She is the recipient of numerous awards including the Award of Merit from the Bar Association of Metropolitan St. Louis; the Saint Louis University Black Law Student Association's 2008 Outstanding Attorney Award; the Washington University of St. Louis Black Law Student Association 2008 Outstanding Achievement in Public Service Award; a St. Louis Business Journal's "40 under 40" recipient; selection to the Missouri Lawyer's Weekly "Up and Coming Lawyers," list; the St. Louis Business Journal's Most Influential Minority Business Leader; the YWCA Leader of Distinction Award; the Women of Achievement Award; the 2012 Sister to Sister Award and the 2014 Missouri Lawyer's Weekly Litigation Practitioner Award. In addition, she has received numerous NBA honors including the 2013 Outstanding Officer's Award; 2012 NBA Special Presidential award; 2012 & 2011 Women Lawyers Division Chair's Award; 2011 & 2010 Presidential award, 2011 & 2010 Region of the Year; the 2010 NBA Young Lawyers' Hon. A. Leon Higginbotham, Jr. Award; and the 2007 Affiliate Chapter of the Year
STATEMENT OF THE NATIONAL BAR ASSOCIATION ON GRAND JURY DECISION NOT TO INDICT OFFICER DARREN WILSON:
The National Bar Association is questioning how the Grand Jury, considering the evidence before them, could reach the conclusion that Darren Wilson should not be indicted and tried for the shooting death of Michael Brown. National Bar Association President Pamela J. Meanes expresses her sincere disappointment with the outcome of the Grand Jury's decision but has made it abundantly clear that the National Bar Association stands firm and will be calling on the U.S. Department of Justice to pursue federal charges against officer Darren Wilson. "We will not rest until Michael Brown and his family has justice" states Pamela Meanes, President of the National Bar Association.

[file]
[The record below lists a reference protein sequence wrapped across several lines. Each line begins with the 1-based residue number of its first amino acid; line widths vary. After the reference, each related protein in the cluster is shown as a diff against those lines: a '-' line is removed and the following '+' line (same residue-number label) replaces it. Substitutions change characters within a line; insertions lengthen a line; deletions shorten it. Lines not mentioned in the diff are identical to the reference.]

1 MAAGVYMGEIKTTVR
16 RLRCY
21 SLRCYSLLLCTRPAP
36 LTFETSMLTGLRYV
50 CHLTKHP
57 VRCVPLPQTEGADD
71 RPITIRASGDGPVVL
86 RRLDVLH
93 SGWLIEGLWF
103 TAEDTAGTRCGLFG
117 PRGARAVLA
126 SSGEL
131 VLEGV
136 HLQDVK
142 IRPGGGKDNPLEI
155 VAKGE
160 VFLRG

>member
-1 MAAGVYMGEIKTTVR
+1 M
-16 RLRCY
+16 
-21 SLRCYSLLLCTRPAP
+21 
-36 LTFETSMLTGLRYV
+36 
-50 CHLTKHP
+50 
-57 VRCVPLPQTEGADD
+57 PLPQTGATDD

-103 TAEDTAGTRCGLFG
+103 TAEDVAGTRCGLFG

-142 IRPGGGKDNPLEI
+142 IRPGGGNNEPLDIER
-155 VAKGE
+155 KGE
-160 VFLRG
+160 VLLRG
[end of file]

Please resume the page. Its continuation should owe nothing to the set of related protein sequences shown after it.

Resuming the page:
President Meanes is requesting that the citizens of Ferguson, Missouri not allow this decision to cause an unnecessary uproar in the community that could lead to arrests, injuries or even deaths of innocent people. "I am asking for everyone to remain as calm as possible and to join in solidarity as we continue to support the family of Michael Brown and put our legal plan into full effect" says President Meanes "I feel the magnitude of the grand jury's ruling as Ferguson, Missouri is only minutes from where I reside", adds President Meanes.